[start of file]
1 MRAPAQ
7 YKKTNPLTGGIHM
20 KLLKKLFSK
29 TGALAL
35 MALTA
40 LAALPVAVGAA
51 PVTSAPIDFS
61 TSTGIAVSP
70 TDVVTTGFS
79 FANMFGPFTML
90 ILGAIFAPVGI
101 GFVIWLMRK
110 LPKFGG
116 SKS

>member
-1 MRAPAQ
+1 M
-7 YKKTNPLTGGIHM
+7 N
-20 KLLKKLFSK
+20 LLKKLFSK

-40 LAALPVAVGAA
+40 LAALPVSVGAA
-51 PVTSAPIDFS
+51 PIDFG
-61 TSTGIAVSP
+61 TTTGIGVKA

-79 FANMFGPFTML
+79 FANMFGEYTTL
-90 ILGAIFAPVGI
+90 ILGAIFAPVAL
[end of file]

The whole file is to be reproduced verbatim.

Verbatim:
1 MRAPAQ
7 YKKTNPLTGGIHM
20 KLLKKLFSK
29 TGALAL
35 MALTA
40 LAALPVAVGAA
51 PVTSAPIDFS
61 TSTGIAVSP
70 TDVVTTGFS
79 FANMFGPFTML
90 ILGAIFAPVGI
101 GFVIWLMRK
110 LPKFGG
116 SKS

>member
-1 MRAPAQ
+1 M
-7 YKKTNPLTGGIHM
+7 N
-20 KLLKKLFSK
+20 LLKKLFSK

-40 LAALPVAVGAA
+40 LAALPVSVGAA
-51 PVTSAPIDFS
+51 PIDFG
-61 TSTGIAVSP
+61 TTTGIGVKA

-79 FANMFGPFTML
+79 FANMFGEYTTL
-90 ILGAIFAPVGI
+90 ILGAIFAPVAL